CREATIVE Scotland has not recovered all of the money paid out to the maker of an explicit sex project, MSPs have been told.

The arts funding body withdrew money for the explicit Rein project when its pitch for “simulated sex” became an intention to have real sex in the performance, its chief executive has said.

The arts funding body awarded £84,555 to director Leonie Rae Gasson for the project, withdrawing the money in March after a casting call led to the realisation that Rein was “considerably more explicit” than first thought.

However, it has only been able to recover about 90% of the money as some has already been paid to third party freelancers.

A total of £23,210 was also paid out for the “R&D phase” of the project in August 2022 which Creative Scotland is not seeking to recover.

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So far, the organisation has not released the original funding application submitted by the director.

Gasson disputes that the funding body was misled and the artists involved say they have been transparent throughout.

Following an outcry about the publicly-funded nature of the project and questions from MSPs, Creative Scotland chief executive Iain Munro (below) wrote to Holyrood’s Culture Committee.

He sought to explain Creative Scotland’s reasoning behind the funding award, saying the organisation should not be an arbiter of “cultural taste” and not everyone would agree with its decisions.

He said: “Rein was originally supported in the knowledge it would be a challenging, creatively ambitious piece of experimental performance art, with a clear storytelling narrative, strong sexual themes and simulated sexual performance, and would speak to a particular audience rather than the mainstream.”

The National: Creative Scotland chief executive Iain Munro spoke to MSPs on Thursday

Munro praised the “strong track record” of the applicant, saying the issues of queer culture and sexuality would be dealt with sensitively.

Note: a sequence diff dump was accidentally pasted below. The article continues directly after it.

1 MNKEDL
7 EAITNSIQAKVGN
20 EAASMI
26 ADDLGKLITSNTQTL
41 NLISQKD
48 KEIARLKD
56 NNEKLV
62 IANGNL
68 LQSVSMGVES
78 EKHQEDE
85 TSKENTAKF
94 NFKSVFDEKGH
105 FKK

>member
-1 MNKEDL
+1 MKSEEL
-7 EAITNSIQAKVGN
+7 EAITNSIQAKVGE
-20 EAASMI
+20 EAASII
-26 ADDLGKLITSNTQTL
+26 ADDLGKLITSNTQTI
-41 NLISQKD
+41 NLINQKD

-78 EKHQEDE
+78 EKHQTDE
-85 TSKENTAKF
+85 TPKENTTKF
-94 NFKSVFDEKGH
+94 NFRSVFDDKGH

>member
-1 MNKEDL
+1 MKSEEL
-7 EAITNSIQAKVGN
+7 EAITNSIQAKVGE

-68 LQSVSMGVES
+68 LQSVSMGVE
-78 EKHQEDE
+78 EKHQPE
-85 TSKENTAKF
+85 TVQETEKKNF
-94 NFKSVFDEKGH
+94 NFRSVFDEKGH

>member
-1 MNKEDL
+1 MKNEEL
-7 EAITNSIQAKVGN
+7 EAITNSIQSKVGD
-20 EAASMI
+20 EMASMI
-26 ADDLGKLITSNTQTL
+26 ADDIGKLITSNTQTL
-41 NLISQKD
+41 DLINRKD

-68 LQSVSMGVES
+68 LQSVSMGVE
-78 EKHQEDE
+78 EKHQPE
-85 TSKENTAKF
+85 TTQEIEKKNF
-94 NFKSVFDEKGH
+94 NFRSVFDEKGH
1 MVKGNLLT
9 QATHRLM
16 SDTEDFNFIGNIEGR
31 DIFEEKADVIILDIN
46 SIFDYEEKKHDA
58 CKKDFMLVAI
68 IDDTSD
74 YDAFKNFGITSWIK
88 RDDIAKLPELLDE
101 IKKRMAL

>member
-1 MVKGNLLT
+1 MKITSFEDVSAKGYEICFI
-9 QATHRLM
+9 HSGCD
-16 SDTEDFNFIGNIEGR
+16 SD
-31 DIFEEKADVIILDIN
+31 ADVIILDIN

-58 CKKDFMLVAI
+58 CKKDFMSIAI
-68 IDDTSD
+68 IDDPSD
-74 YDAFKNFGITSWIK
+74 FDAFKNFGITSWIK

He continued: “However, as became clear in March 2024 when the project team developed new content for their website and publicised that as part of a call-out for participants, one new and significant difference emerged which took the project into unacceptable territory.

“That was the intention to include real sex, as opposed to performance depicting simulated sex, in the work.”

Creative Scotland took legal advice and withdrew the funding due to the change, he said, adding that the organisation is reviewing its handling of the application.

The organisation is also seeking legal advice around whether the application can be released, Munro said.

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He condemned the “threats and abuse” which had been faced by people involved in the project.

“Legitimate costs” of £8,359 in payments to freelancers will not be recovered in order to protect their incomes, the letter said.

Earlier, Culture Committee convener Clare Adamson had noted “public concern” about Rein and suggested Munro may be called to appear before MSPs.

Opposition MSPs had called for all of the money to be clawed back and criticised Rein’s funding at a time when other cultural projects are struggling for cash.

In a statement sent to The Herald , those behind the Rein project said they disagreed with Creative Scotland’s version of events.

They said the project had been “misunderstood and misrepresented” and would have been “a new, immersive, three-screen, moving image, art installation fusing moving image, multi-sensory set design and dance in an erotic exploration of lesbian and queer sexuality set in the Scottish landscape”.

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They continued: “Everyone involved in the project is deeply saddened that the funding body did not seek clarification with the artists, or suggest working together to elucidate to third parties that the project is an artistic moving image film and not what has been widely reported or claimed.

“No opportunity was given to the artists to work towards a joint resolution or alternative outcome prior to the funding body’s decision to defund the work.

“The artists do not agree that they misled the funding body.

“The performer callout did use the new terminology of non-simulated as a shorthand for performers, however, the artists have been transparent about the nature of the work with the funding body throughout both R&D 1 (in 2022/23) and R&D 2 (in 2024).

“The artists will not be speaking with any media or press.”